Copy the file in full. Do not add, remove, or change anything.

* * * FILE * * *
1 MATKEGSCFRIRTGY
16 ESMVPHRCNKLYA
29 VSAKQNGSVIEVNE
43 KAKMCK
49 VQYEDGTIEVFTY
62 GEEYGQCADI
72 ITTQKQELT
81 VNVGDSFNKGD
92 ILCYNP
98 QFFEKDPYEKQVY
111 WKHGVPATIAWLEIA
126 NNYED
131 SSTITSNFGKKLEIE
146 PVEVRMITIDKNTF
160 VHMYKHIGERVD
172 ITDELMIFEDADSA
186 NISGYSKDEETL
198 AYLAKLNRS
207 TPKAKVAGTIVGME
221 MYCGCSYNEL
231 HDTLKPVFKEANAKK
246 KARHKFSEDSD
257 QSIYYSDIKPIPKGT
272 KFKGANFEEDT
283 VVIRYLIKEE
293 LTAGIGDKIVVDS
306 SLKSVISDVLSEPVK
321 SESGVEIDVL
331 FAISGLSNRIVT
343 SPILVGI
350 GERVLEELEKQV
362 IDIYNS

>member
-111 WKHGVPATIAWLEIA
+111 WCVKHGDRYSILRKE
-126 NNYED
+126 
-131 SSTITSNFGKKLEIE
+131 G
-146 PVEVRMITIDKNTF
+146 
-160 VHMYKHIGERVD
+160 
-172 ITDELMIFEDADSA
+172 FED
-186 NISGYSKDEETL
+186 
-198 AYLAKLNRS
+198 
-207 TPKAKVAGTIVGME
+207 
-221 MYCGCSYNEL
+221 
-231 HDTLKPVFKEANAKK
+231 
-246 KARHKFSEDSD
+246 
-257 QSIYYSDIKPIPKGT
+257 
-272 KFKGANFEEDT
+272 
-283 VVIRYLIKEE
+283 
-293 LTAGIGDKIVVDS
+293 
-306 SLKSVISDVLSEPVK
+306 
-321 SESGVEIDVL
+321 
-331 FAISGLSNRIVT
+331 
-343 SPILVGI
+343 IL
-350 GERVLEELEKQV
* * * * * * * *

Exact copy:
1 MATKEGSCFRIRTGY
16 ESMVPHRCNKLYA
29 VSAKQNGSVIEVNE
43 KAKMCK
49 VQYEDGTIEVFTY
62 GEEYGQCADI
72 ITTQKQELT
81 VNVGDSFNKGD
92 ILCYNP
98 QFFEKDPYEKQVY
111 WKHGVPATIAWLEIA
126 NNYED
131 SSTITSNFGKKLEIE
146 PVEVRMITIDKNTF
160 VHMYKHIGERVD
172 ITDELMIFEDADSA
186 NISGYSKDEETL
198 AYLAKLNRS
207 TPKAKVAGTIVGME
221 MYCGCSYNEL
231 HDTLKPVFKEANAKK
246 KARHKFSEDSD
257 QSIYYSDIKPIPKGT
272 KFKGANFEEDT
283 VVIRYLIKEE
293 LTAGIGDKIVVDS
306 SLKSVISDVLSEPVK
321 SESGVEIDVL
331 FAISGLSNRIVT
343 SPILVGI
350 GERVLEELEKQV
362 IDIYNS

>member
-111 WKHGVPATIAWLEIA
+111 WCVKHGDRYSILRKE
-126 NNYED
+126 
-131 SSTITSNFGKKLEIE
+131 G
-146 PVEVRMITIDKNTF
+146 
-160 VHMYKHIGERVD
+160 
-172 ITDELMIFEDADSA
+172 FED
-186 NISGYSKDEETL
+186 
-198 AYLAKLNRS
+198 
-207 TPKAKVAGTIVGME
+207 
-221 MYCGCSYNEL
+221 
-231 HDTLKPVFKEANAKK
+231 
-246 KARHKFSEDSD
+246 
-257 QSIYYSDIKPIPKGT
+257 
-272 KFKGANFEEDT
+272 
-283 VVIRYLIKEE
+283 
-293 LTAGIGDKIVVDS
+293 
-306 SLKSVISDVLSEPVK
+306 
-321 SESGVEIDVL
+321 
-331 FAISGLSNRIVT
+331 
-343 SPILVGI
+343 IL
-350 GERVLEELEKQV